China has conducted a secret trial of three leaders in the underground church charged with exposing a crackdown against Christians.
As WorldNetDaily reported, Liu Fenngang, Xu Yonghai and Zhang Shengqi were accused of “providing intelligence to overseas organizations” in the Zhejiang provincial capital of Hangzhou.
Police detained Liu in October while he was researching a crackdown on Christian groups in Hangzhou’s Xiaoshan district last year. The men reportedly told overseas groups how authorities destroyed more than a dozen house churches and arrested at least 300 Christians. Some of the believers, they said, were physically abused.
The court’s verdict could come anytime in the coming weeks. The men face imprisonment of 10 years to life.
Xu and Zhang were active members of Liu’s house church. Authorities detained Xu, a psychiatrist, in Beijing last November. Zhang, an Internet writer, was arrested in Jilin province the same month.
Xu’s wife, Li Shanna, and other family members were barred from the hearing Tuesday, reported Agence France-Presse.
“My husband is not guilty,” Li told AFP by telephone as she rode the train back to her home in Beijing.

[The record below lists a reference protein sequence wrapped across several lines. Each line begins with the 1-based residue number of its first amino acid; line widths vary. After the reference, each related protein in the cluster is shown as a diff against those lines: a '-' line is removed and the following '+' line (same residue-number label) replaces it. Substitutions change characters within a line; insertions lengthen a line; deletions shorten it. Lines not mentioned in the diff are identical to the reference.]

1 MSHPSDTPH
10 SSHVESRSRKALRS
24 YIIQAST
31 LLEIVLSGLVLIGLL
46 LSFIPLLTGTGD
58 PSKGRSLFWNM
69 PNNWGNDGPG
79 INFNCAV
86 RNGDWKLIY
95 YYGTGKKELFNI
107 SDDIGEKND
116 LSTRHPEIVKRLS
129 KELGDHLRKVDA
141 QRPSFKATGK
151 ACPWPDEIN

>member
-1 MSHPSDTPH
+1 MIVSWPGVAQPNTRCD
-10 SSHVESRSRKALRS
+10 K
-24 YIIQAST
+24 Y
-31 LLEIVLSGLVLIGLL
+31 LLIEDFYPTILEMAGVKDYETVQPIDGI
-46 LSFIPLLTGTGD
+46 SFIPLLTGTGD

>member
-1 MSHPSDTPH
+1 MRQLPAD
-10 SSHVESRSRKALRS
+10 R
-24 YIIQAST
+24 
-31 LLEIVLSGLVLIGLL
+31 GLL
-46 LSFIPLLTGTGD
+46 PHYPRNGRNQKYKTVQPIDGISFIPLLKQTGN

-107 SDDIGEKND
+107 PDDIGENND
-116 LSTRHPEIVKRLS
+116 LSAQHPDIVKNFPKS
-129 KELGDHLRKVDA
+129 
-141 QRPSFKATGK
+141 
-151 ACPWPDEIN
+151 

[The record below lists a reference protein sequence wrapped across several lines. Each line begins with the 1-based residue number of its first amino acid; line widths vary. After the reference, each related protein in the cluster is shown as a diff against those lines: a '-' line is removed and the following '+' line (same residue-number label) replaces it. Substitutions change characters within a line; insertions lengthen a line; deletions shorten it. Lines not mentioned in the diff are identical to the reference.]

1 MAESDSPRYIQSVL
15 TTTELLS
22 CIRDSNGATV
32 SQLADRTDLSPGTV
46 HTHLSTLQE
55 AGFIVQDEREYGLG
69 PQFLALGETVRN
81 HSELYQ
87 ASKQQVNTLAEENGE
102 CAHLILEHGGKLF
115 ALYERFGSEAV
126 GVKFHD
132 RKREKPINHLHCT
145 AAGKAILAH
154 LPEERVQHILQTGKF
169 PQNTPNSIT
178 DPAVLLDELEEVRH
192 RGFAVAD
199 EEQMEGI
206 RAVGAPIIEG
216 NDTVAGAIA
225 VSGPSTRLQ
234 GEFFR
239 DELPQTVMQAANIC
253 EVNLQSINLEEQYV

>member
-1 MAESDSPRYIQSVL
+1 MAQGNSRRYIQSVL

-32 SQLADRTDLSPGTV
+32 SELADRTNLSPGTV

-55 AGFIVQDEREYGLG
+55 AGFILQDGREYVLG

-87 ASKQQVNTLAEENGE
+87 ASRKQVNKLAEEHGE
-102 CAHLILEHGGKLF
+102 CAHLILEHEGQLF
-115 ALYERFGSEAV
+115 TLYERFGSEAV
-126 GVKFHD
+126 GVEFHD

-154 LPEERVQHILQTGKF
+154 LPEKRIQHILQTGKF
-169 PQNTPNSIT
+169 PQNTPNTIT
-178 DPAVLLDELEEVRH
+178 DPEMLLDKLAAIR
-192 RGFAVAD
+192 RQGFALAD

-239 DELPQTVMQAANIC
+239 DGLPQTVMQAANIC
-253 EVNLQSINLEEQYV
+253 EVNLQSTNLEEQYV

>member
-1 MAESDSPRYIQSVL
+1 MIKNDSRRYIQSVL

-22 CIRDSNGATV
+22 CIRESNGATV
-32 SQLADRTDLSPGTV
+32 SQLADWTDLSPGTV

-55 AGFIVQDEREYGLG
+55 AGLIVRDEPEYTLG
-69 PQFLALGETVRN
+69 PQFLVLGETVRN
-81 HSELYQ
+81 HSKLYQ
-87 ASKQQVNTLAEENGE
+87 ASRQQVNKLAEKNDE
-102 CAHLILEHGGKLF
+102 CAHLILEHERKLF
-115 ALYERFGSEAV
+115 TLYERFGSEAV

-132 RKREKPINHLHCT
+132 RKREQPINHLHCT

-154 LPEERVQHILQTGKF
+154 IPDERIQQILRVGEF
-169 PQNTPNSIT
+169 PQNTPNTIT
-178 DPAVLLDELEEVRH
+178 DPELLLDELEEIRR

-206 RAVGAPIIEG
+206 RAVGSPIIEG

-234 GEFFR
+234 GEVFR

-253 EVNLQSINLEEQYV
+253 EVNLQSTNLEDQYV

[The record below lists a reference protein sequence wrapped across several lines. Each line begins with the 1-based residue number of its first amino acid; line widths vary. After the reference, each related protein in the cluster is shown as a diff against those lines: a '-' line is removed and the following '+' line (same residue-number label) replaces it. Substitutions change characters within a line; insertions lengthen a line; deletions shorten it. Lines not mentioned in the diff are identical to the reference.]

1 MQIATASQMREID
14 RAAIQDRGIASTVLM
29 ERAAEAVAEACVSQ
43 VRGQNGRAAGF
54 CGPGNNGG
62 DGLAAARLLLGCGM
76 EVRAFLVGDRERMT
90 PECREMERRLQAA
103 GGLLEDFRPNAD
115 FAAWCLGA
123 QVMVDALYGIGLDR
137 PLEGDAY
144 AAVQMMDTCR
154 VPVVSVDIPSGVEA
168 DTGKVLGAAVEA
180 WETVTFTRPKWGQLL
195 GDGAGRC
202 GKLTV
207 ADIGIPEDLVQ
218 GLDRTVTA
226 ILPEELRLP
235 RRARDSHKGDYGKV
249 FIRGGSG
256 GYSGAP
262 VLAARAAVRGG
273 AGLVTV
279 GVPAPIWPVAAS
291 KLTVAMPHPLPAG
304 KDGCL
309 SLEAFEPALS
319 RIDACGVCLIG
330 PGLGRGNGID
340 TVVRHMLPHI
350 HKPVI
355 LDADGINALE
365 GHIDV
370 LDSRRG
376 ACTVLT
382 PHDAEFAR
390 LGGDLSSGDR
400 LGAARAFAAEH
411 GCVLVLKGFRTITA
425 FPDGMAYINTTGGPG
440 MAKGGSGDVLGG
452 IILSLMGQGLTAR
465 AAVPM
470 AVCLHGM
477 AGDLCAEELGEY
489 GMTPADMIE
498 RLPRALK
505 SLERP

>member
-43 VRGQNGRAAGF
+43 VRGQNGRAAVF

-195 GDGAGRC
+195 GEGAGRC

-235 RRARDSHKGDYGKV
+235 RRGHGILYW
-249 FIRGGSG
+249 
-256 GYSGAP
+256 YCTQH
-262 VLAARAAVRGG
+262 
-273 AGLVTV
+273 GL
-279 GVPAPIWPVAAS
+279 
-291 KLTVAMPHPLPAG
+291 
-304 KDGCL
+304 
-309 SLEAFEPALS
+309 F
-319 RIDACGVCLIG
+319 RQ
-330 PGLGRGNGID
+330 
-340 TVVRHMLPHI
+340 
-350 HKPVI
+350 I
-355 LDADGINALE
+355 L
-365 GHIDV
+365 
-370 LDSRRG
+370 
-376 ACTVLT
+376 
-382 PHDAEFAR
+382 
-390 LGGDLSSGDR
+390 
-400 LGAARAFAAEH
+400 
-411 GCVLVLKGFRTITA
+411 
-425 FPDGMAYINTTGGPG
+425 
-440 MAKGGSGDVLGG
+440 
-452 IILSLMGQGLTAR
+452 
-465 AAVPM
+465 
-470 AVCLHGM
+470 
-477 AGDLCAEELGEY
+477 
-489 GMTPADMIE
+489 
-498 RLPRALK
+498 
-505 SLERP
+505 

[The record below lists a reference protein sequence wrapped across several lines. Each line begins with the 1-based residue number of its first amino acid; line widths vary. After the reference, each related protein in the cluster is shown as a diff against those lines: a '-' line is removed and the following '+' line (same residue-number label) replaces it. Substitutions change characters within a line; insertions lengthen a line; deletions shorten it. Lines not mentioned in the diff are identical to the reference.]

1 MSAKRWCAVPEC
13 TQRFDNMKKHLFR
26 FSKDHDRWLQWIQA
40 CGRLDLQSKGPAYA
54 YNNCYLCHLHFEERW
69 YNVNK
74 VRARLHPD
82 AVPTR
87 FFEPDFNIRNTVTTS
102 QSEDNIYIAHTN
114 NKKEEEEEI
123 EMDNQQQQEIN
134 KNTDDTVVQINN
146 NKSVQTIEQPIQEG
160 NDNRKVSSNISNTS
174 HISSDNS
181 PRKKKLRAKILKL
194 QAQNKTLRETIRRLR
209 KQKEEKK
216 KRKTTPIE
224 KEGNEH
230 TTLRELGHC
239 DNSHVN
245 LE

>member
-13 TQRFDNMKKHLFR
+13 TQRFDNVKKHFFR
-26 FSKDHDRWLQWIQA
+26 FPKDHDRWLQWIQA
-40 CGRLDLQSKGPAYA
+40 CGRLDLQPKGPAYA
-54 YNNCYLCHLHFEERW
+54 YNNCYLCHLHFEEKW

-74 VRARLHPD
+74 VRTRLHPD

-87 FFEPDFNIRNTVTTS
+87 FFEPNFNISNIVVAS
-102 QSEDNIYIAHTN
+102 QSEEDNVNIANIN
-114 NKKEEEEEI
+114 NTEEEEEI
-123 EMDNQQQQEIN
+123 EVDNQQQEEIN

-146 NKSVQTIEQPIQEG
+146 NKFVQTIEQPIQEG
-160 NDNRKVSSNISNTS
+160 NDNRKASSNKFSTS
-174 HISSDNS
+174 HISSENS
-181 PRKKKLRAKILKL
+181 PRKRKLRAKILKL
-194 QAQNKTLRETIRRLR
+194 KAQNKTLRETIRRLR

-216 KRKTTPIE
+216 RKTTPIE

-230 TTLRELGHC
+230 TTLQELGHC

Hangzhou court officials refused to comment, AFP said.
“This involves state security. We cannot speak to the reporters about this,” said court employee Xu Minghui.
A report last month by the evangelical magazine Christianity Today said more than 50 Chinese Christians, including three prominent Protestant leaders, have been arrested in a new crackdown that followed the release of a video and book in the United States documenting the massive growth of the unregistered church.
China has more than 15 million Christians in government-sanctioned churches but as many as 80 million in unregistered congregations branded by the communist regime as “illegal cults,” though estimates vary widely.
In January, police arrested three prominent Protestant leaders from Henan province, Qiao Chunling, 41, Deborah Xu Yongling, 58, and Zeng Guangbo, 35. Guangbo escaped two days after his arrest and remains in hiding, CT said.
The Chinese government considers all Protestant churches outside the official government-controlled Three-Self Patriotic Movement to be subversive. The official churches are restricted, to varying degrees around the country, in their doctrine and practice. Catholics also are restricted to a government-controlled church, which is not allowed to recognize the authority of the pope.
As WorldNetDaily reported, a video recently was smuggled out of China documenting the destruction of an unregistered church in Zhejiang Province, according to VOM.
In November, Chinese officials closed 125 places of worship, affected 3,000 Christians.
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